The Beatles are in-between recording.

The Beatles 50 Years Ago Today: February 9, 1968

The Beatles took a short break.

The Beatles 50 Years Ago Today: February 8, 1968

Recording, mixing: The Inner Light, Across The Universe

Studio Two, EMI Studios, Abbey Road
Producer: George Martin
Engineers: Geoff Emerick, Ken Scott

There were two scheduled recording sessions on this day. The first took place from 2.30-9pm and saw the completion of The Inner Light and further work on Across The Universe, while the second was a mixing session from 10pm to 12.15am.

The Inner Light was the first to be completed. George Harrison double-tracked his vocals for the final "arrive without traveling" line, and was joined by John Lennon and Paul McCartney on "do all without doing". Three mono mixes, numbered 2-4, were then created and work on the song was complete.

The Beatles then turned their attentions to Lennon's song Across The Universe. A track containing backwards bass and drums was erased and replaced with wordless three-part harmonies from Lennon, McCartney and Harrison. An organ part by George Martin and Mellotron by Lennon were also taped and discarded, and the final overdub was electric guitar played through a volume pedal, plus maracas and piano.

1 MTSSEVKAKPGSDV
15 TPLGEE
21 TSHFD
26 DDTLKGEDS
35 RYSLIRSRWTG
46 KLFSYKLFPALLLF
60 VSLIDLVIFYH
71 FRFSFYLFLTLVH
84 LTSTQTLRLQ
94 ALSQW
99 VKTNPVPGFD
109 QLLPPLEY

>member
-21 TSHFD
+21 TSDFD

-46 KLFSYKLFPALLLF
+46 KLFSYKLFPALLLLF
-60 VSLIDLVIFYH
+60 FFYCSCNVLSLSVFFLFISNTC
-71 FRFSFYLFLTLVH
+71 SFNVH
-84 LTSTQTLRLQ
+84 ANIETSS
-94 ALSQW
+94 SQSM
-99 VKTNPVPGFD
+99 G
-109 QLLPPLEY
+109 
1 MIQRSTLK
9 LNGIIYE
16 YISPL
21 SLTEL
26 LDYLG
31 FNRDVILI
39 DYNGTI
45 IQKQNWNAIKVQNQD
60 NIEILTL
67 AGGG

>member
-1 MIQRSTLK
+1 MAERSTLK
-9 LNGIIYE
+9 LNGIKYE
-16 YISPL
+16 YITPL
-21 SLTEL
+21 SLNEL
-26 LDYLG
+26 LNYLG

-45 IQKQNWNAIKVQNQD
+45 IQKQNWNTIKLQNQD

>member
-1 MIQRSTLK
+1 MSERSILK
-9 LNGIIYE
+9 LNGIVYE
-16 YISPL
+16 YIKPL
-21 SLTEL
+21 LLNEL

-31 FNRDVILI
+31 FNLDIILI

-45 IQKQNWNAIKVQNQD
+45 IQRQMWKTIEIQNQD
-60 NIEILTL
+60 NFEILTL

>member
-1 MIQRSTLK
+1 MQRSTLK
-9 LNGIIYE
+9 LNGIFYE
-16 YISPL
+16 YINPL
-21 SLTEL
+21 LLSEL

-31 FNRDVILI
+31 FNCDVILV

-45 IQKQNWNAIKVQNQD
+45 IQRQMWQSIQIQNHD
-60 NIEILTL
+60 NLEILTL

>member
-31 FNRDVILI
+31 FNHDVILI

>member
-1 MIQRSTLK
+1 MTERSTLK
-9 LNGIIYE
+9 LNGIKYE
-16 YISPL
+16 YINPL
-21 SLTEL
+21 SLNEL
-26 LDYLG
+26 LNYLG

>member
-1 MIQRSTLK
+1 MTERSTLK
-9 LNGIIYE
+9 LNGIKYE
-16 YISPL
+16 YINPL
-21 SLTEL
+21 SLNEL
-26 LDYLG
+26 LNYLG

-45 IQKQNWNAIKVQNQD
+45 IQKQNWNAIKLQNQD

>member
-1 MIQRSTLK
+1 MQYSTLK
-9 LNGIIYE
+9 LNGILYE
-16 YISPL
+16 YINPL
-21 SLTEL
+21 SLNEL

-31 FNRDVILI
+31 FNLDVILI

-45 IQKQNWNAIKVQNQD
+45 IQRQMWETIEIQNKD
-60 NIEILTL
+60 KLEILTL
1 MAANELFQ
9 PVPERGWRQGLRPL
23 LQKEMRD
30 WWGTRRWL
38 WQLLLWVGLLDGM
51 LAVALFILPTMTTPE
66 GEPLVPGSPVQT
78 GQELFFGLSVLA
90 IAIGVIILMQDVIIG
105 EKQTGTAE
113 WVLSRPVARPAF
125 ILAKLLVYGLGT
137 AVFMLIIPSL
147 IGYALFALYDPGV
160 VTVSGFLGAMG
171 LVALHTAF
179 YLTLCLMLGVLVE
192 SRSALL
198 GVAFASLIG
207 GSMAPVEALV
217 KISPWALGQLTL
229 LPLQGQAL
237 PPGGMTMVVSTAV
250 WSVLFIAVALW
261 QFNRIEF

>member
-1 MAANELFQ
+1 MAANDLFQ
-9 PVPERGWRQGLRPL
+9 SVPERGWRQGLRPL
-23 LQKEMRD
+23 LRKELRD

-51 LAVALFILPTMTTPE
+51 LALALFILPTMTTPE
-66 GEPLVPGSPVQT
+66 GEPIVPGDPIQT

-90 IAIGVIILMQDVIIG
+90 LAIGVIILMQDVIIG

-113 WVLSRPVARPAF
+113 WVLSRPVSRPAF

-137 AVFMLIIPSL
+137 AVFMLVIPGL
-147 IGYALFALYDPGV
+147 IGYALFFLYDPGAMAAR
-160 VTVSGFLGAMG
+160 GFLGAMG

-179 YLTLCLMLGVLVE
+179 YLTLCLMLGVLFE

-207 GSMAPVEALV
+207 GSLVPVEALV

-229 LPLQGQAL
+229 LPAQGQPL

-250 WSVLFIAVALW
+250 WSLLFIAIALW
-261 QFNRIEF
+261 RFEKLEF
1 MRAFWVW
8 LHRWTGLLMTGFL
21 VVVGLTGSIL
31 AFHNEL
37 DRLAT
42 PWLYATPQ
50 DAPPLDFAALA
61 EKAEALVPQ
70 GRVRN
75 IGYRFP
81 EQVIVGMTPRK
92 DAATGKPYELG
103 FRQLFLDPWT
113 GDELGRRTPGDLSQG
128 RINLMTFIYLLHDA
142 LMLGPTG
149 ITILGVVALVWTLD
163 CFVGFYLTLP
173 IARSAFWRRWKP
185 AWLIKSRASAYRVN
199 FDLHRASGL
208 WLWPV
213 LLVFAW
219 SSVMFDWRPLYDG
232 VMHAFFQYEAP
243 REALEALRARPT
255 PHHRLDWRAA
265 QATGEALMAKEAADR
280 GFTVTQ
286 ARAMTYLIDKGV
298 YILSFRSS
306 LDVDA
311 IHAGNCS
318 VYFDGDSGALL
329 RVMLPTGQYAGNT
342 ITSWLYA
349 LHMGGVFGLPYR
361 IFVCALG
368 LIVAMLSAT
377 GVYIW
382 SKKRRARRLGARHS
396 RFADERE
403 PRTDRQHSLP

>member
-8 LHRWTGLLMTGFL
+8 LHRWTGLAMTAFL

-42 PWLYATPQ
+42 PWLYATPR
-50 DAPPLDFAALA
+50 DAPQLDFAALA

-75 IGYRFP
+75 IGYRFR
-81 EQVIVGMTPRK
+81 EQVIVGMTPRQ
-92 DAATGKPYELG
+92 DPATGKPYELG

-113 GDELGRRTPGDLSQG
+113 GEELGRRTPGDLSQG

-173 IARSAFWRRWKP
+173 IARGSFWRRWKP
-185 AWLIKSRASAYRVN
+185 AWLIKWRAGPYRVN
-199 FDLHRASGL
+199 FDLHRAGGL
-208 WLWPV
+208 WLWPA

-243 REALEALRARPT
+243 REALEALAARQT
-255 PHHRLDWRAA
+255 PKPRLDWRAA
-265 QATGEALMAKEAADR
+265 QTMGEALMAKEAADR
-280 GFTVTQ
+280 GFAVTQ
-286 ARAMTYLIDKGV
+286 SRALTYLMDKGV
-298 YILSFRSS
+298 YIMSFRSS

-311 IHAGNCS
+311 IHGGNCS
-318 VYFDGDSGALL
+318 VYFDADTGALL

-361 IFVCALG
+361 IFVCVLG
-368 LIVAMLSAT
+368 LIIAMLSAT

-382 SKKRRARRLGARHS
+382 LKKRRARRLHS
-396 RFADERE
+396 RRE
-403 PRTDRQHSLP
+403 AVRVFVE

Comedian Spike Milligan was present at the session; he and Ringo Starr had appeared in an edition of Cilla Black's television show Cilla two days previously on 6 February 1968. Since Lady Madonna and The Inner Light had both been selected for The Beatles' next single, Milligan asked if it could be used for a charity album to benefit the World Wildlife Fund.

Two mono mixes created on this night were never issued, but they did include the wildlife effects that can be heard on the Past Masters collection.

The effects were most likely added on this day, and were taken from the Abbey Road library; they included the sounds of children playing and birds twittering and flying. One of this day's mixes was played by The Beatles at the end of the 7 January 1969 Get Back/Let It Be session, to remind themselves of the song's structure.

The World Wildlife Fund album was eventually released on 12 December 1969 as No One's Gonna Change Our World, with Across The Universe as the opening song. The mix which was used was created on 2 October that year.